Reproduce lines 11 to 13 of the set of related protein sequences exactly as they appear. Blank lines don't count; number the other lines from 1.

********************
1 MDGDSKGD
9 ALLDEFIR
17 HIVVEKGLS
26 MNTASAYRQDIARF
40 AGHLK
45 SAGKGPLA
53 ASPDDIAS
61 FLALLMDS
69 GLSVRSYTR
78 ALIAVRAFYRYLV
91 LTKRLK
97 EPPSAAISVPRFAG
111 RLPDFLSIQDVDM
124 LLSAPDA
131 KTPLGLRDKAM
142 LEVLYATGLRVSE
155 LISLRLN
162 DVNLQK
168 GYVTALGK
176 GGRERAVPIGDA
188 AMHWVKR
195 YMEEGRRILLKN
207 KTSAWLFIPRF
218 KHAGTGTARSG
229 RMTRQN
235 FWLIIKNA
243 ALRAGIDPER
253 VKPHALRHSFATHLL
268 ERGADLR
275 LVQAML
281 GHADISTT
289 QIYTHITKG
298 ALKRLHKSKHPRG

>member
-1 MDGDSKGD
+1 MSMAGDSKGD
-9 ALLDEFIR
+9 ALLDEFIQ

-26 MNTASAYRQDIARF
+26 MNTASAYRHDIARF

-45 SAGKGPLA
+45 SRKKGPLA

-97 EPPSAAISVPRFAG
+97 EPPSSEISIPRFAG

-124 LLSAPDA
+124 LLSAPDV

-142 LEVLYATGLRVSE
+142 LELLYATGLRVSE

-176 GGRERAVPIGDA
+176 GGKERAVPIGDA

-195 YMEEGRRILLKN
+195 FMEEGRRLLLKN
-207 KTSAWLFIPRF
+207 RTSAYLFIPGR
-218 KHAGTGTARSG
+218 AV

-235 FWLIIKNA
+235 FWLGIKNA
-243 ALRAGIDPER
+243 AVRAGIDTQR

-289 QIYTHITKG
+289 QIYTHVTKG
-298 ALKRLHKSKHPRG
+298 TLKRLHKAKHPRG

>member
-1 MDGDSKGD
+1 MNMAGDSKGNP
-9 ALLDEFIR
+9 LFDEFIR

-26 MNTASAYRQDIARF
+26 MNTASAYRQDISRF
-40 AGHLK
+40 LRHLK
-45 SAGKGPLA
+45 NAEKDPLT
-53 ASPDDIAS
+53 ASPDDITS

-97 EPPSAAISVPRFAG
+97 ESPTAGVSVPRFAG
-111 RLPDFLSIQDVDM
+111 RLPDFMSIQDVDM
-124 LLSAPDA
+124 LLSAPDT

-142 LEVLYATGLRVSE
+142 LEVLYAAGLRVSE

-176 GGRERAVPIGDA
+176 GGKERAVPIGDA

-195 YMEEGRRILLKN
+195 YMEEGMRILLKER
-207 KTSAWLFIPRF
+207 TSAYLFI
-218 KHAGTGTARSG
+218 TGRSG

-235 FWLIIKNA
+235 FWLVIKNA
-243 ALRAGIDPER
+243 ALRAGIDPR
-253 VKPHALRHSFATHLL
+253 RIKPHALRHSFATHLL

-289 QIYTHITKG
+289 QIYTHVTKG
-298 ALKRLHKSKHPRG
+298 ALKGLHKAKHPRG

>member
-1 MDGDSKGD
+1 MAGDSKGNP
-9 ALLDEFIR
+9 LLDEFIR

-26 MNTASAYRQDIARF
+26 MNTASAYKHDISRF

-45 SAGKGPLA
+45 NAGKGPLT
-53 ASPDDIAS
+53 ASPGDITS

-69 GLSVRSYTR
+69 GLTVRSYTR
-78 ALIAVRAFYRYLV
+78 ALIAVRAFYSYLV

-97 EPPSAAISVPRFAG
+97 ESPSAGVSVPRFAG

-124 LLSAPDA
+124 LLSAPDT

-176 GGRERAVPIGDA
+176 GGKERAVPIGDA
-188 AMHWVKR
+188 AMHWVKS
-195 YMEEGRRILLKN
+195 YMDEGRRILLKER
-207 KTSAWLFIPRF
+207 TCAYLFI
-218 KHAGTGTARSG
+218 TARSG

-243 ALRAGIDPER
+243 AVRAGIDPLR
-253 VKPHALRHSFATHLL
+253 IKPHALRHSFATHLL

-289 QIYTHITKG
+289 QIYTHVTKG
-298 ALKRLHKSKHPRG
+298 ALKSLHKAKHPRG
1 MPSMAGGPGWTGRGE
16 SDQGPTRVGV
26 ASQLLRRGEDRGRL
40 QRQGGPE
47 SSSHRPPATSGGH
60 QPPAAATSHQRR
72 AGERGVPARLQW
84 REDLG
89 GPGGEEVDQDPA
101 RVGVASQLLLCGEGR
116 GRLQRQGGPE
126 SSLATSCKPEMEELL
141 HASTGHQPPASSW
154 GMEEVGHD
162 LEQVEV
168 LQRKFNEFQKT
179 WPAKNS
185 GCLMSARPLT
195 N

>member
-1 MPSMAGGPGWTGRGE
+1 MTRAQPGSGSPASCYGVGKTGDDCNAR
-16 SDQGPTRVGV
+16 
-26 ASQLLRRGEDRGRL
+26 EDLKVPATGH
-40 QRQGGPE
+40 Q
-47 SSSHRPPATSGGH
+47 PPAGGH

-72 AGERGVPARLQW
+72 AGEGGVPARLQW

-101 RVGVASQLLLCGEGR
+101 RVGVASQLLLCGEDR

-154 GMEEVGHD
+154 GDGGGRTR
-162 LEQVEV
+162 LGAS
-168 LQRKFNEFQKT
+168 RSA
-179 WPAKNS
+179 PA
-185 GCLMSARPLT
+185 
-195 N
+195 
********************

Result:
91 LTKRLK
97 EPPSAAISVPRFAG
111 RLPDFLSIQDVDM